Friday, February 7th, 2014 by John Phillips
LANSING — The massive snow storm and polar vortex that brought subzero temperatures left many Michigan homes susceptible to damage. Residents should be aware of the possibility of frozen water pipes and roof ice dams, which can occur when heavy snowfall melts and refreezes on roofs, causing water to back up under shingles and seep into the house.
Michigan insurers already have seen a dramatic increase in property and auto insurance claims in the past several weeks, according to the Insurance Institute of Michigan. "Wind, ice and cold weather contributed to an increase in auto crashes, bursting pipes and fires compared to the previous year," IIM Executive Director Pete Kuhnmuench said in a statement. "Residents are encouraged to take extra precautions to minimize damages from this winter's blast." Standard homeowners policies generally cover damage caused by burst water pipes and roof leaks. Most policies don't cover sewer and drain backups or flood damage, though homeowners can purchase that coverage. IIM didn't have specific claim numbers, but said insurers expect to get more claims as temperatures fluctuate.
Flooding could occur if temperatures warm enough to cause a significant melt, warned IIM's Lori Conarton. "And, although we probably don't want to hear this, there is still plenty of winter left," she said in an email. "That is why it is important to take precautions to minimize the changes of loss due to freezing pipes, roof ice dams and water damage." The IIM and Michigan-based Fremont Insurance Co. offered several tips to avoid ice dams and frozen pipes, which can burst and cause water damage.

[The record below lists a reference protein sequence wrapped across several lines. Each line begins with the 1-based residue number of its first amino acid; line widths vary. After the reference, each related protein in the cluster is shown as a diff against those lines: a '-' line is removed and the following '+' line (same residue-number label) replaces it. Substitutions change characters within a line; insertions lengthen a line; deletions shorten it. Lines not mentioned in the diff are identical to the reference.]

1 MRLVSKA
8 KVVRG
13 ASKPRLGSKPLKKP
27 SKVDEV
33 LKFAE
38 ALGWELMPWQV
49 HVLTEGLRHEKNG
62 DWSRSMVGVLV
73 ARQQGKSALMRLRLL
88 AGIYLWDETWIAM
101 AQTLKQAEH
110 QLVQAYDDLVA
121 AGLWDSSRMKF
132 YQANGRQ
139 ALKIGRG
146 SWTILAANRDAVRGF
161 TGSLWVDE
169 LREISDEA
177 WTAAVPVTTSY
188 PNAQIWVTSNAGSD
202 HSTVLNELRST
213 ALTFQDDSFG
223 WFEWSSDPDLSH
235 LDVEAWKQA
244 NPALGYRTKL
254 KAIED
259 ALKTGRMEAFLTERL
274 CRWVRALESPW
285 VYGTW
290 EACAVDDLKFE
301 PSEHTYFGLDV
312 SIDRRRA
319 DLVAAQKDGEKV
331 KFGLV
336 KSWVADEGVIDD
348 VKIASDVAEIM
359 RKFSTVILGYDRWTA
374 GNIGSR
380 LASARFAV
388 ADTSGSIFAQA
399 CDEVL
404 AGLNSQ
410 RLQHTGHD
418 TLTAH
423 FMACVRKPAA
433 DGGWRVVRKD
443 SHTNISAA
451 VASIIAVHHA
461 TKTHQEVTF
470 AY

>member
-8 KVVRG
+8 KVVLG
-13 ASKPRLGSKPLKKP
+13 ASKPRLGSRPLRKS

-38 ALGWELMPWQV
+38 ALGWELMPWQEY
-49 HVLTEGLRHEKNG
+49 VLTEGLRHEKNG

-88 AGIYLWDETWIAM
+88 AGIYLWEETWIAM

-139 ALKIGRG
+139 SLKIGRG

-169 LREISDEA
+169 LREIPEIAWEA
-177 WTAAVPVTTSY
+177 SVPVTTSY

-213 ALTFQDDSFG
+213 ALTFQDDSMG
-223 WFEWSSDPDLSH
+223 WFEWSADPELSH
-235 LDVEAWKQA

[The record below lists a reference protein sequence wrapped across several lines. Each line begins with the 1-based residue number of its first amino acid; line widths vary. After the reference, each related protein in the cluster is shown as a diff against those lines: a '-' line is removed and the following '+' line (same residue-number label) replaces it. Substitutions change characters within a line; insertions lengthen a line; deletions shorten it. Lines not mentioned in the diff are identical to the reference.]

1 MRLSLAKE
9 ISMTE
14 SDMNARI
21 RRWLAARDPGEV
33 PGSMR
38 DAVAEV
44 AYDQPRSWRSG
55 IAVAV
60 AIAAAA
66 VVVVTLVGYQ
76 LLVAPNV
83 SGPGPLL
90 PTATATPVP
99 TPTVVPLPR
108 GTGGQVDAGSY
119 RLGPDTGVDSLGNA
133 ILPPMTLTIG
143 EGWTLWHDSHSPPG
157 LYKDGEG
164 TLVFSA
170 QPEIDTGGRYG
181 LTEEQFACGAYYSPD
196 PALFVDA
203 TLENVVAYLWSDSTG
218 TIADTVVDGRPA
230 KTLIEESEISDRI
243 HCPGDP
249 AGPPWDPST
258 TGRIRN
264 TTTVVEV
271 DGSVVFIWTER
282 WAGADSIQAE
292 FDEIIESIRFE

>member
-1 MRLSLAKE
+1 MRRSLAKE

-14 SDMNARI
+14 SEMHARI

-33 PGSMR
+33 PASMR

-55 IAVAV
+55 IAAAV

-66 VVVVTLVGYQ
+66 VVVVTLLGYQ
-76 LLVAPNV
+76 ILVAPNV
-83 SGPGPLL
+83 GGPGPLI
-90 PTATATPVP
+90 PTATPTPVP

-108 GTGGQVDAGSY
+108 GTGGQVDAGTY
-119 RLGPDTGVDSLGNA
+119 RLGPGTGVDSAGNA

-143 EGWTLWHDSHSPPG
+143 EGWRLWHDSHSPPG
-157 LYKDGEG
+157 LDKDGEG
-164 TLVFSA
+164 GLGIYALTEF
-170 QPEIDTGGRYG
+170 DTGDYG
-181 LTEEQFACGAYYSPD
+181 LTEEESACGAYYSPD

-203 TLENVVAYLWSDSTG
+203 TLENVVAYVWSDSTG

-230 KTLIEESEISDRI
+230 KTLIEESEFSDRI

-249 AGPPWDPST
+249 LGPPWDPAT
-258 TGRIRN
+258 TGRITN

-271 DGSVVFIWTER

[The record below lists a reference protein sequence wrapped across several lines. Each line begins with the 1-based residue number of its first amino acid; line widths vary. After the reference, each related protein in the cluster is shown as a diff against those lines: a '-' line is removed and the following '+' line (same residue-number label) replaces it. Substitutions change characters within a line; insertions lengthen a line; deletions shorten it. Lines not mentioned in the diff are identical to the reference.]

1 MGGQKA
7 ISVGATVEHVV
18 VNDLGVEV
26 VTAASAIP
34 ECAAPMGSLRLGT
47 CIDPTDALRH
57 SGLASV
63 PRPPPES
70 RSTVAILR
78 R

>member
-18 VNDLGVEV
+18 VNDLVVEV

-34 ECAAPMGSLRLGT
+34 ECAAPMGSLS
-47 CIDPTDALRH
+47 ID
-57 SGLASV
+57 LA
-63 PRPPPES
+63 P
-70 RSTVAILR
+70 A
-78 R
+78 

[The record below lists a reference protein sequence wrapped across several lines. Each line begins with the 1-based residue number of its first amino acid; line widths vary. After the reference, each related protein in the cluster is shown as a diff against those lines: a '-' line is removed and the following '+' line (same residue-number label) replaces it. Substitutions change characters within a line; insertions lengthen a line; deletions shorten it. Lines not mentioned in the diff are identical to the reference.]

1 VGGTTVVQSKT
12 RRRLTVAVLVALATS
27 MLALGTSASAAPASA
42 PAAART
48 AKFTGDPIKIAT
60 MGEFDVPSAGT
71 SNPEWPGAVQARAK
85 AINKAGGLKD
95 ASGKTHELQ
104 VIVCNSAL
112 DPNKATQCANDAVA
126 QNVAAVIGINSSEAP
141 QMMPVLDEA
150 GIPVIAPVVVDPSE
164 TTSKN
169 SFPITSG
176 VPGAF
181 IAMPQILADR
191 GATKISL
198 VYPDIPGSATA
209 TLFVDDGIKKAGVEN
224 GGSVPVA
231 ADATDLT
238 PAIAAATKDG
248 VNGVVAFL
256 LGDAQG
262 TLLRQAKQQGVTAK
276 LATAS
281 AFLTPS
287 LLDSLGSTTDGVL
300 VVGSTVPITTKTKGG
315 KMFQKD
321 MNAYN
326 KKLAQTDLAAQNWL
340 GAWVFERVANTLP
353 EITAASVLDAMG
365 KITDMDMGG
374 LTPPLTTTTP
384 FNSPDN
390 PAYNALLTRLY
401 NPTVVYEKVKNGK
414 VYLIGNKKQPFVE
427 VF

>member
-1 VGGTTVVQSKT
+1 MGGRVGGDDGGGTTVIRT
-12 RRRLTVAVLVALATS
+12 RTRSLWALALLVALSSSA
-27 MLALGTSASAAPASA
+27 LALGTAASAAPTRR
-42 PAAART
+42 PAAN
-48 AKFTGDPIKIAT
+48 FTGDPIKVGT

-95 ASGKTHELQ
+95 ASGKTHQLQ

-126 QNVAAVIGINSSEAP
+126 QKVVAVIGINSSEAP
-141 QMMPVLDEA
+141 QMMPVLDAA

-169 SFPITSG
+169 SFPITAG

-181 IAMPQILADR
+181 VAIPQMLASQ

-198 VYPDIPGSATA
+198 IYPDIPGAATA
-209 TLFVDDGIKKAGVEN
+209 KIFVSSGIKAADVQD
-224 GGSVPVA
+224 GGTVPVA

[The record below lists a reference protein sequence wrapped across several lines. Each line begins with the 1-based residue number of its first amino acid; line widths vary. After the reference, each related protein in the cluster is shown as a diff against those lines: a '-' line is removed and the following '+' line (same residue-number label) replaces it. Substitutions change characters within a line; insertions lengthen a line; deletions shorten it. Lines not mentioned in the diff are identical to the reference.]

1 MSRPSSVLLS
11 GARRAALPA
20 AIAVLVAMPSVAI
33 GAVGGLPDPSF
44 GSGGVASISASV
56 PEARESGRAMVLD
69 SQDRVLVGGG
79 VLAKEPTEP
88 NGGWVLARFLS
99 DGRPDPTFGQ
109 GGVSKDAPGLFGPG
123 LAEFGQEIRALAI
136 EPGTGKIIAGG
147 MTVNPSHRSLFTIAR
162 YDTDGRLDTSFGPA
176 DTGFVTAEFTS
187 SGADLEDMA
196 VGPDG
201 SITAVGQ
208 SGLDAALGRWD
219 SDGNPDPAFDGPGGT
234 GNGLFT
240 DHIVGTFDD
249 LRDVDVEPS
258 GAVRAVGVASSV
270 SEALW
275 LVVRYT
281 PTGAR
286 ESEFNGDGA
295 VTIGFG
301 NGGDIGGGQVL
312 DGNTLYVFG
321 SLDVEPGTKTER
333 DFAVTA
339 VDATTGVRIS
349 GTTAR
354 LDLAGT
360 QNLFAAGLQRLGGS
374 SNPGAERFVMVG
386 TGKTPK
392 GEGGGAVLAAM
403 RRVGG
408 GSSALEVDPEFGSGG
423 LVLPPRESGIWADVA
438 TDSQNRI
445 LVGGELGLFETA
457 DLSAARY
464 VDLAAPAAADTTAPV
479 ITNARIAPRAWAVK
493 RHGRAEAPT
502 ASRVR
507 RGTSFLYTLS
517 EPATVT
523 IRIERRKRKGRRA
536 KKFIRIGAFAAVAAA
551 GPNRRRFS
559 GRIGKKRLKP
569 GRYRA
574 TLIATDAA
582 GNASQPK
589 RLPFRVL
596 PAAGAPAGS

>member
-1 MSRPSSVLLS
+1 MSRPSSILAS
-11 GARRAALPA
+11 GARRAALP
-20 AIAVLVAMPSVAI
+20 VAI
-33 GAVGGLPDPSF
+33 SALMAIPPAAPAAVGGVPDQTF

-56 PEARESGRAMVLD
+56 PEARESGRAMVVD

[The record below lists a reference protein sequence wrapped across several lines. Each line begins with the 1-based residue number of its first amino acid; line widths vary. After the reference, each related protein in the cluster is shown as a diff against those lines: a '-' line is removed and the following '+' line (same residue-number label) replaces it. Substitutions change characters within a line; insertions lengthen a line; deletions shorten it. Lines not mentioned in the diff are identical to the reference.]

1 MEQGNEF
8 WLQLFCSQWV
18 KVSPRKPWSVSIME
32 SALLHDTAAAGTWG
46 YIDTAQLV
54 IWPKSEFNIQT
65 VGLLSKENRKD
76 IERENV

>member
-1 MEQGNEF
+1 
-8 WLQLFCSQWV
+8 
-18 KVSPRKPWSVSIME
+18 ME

Roof ice dams:
• Clean debris, snow and ice from gutters and down spouts.
• Use a roof rake to clear snow from your roof.
• Make sure your attic is sufficiently insulated and ventilated. Maintaining airflow from under the eaves of soffit area through roof vents helps prevent ice dams. Click here for insulation guidelines.
Prevent frozen pipes:
• If you leave for several days, don't turn your heat down all the way. You also can drain and shut off the water supply (except indoor sprinkler systems).
• Insulate pipes, especially those near outer walls, in crawl spaces, or in the attic. You also can add special heat tape or thermostat-controlled cables to pipes.
• Use caulk or insulation to seal air leaks near electrical wiring, dryer vents and pipes.
• Disconnect garden hoses, shut off and drain pipes leading to outside faucets.
• Keep a trickle of warm water running overnight from a faucet near an exterior wall.
• Open cabinet doors under sinks and appliances near outside walls. If you discover frozen pipes, Fremont Insurance recommends you shut off the water, call a plumber and your insurance agent, and be aware of potential electric shock in and around standing water. Don't try to thaw a frozen pipe with an open flame or torch.
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